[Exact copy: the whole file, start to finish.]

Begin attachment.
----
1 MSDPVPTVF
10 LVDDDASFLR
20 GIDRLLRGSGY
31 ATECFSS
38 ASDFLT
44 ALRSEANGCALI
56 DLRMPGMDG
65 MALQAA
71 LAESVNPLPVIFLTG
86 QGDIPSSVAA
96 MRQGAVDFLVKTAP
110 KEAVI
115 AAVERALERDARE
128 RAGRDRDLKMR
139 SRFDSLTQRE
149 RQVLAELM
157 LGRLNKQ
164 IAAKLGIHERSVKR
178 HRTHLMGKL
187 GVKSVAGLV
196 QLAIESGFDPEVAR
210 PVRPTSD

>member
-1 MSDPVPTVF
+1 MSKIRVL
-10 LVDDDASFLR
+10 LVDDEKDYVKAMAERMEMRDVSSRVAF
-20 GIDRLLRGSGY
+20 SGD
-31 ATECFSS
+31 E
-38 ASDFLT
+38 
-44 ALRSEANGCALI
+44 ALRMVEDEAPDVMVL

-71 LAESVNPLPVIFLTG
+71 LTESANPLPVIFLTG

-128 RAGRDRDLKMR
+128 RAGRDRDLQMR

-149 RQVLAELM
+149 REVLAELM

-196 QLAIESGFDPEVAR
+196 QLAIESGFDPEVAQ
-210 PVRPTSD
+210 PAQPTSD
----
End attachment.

1 MSDPVPTVF
10 LVDDDASFLR
20 GIDRLLRGSGY
31 ATECFSS
38 ASDFLT
44 ALRSEANGCALI
56 DLRMPGMDG
65 MALQAA
71 LAESVNPLPVIFLTG
86 QGDIPSSVAA
96 MRQGAVDFLVKTAP
110 KEAVI
115 AAVERALERDARE
128 RAGRDRDLKMR
139 SRFDSLTQRE
149 RQVLAELM
157 LGRLNKQ
164 IAAKLGIHERSVKR
178 HRTHLMGKL
187 GVKSVAGLV
196 QLAIESGFDPEVAR
210 PVRPTSD

>member
-1 MSDPVPTVF
+1 MSKIRVL
-10 LVDDDASFLR
+10 LVDDEKDYVKAMAERMEMRDVSSRVAF
-20 GIDRLLRGSGY
+20 SGD
-31 ATECFSS
+31 E
-38 ASDFLT
+38 
-44 ALRSEANGCALI
+44 ALRMVEDEAPDVMVL

-71 LAESVNPLPVIFLTG
+71 LTESANPLPVIFLTG

-128 RAGRDRDLKMR
+128 RAGRDRDLQMR

-149 RQVLAELM
+149 REVLAELM

-196 QLAIESGFDPEVAR
+196 QLAIESGFDPEVAQ
-210 PVRPTSD
+210 PAQPTSD